Prime Minister Tony Abbott says there is nothing the federal
government could have done to prevent the closure of Toyota
and the end of car manufacturing in Australia.
Mr Abbott again described the loss of the car maker as
devastating, but said there would be "better days ahead" for
The world's largest car maker announced it would stop
building cars in Australia by the end of 2017 - a decision
that will cost 2500 jobs among the 4000 employed by Toyota in
Australia, and hundreds more among parts makers and other
Coming after similar announcements by Holden and Ford, Labor
has now blamed the Abbott government for the impending end of
local car manufacturing.
But the prime minister said he had on Monday night spoken to
Toyota management, who told him they had looked "long and
hard" at the closure and the decision was very considered,
"It's not as if the government could have leapt in at the
eleventh hour and said here's another hundred million or two
hundred million dollars, please, please stay," Mr Abbott told
ABC Radio on Tuesday.
"We've tried that with the motor industry.
"It hasn't worked, and the best thing now is to focus on
things that we can do and which are profitable."
The opposition says the Victorian economy may take 20 years
to recover from the closure of the Toyota plant at Altona,
with industry spokesman Kim Carr comparing it to the economic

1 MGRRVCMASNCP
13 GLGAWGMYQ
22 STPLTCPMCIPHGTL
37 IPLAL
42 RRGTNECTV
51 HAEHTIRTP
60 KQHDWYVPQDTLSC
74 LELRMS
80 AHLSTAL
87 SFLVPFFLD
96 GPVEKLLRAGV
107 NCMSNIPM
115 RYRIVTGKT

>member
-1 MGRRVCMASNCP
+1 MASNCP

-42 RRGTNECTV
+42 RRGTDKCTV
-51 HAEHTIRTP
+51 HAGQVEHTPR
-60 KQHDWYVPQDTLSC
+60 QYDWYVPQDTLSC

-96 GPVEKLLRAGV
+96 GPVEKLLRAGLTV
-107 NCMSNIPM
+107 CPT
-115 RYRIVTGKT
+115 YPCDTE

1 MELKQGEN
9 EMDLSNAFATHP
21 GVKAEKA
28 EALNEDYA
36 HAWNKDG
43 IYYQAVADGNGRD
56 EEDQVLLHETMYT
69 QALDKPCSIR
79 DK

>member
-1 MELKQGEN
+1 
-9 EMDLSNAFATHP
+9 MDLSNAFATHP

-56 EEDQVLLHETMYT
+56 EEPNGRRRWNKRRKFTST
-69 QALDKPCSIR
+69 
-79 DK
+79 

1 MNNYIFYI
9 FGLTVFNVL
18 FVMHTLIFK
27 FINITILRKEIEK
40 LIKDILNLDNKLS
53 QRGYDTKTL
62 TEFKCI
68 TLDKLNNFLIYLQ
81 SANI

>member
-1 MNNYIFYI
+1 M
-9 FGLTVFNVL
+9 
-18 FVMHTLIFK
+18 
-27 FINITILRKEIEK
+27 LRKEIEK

woes of the 1930s.
"There's likely to be, for many blue collar Australians, an
economic crisis the like of which we haven't seen since the
Great Depression," Senator Carr told ABC radio on Tuesday.
"There are going to be families that won't be able to get
work. There will be whole communities that will be savaged by
Mr Abbott admitted he couldn't offer Toyota workers "false
hope" and the transition into new jobs is not always easy.
But he said other cities and regions that had gone through
significant economic changes, such as Newcastle in NSW, which
lost its steel works in the 1990s, have emerged as better
He said the government was working to make the economy as
strong as possible to ensure Toyota workers could move to
better jobs in the months and years ahead.
But when asked what those new jobs would be, the prime
minister said: "I can't give you that answer.
"None of us know the answers to those questions.
"What we've got to do is remember that we are creative people
in a capable country who have always faced the future with
confidence and have always made the most of it."
Victorian Premier Denis Napthine will fly to Canberra on
Tuesday to seek support for workers left jobless by Toyota's
Mr Abbott said he would discuss with Mr Napthine how to
create jobs through infrastructure and other projects the
commonwealth is not yet involved in but could fund in the
"So the people of Victoria are confident that ... their state
is going to be in better shape in five years time than it is
now," the prime minister said.
Labor MP Tim Watts, whose electorate of Gellibrand includes
Toyota's Altona plant, said he was furious.
"I am angry that Toyota workers had to go home to their
families last night and over dinner tell them that they
wouldn't have a job in the future," he said.
These jobs would not have been lost under a Labor government,
"A Labor government would have shown leadership when this
perfect storm hit the Australian manufacturing industry."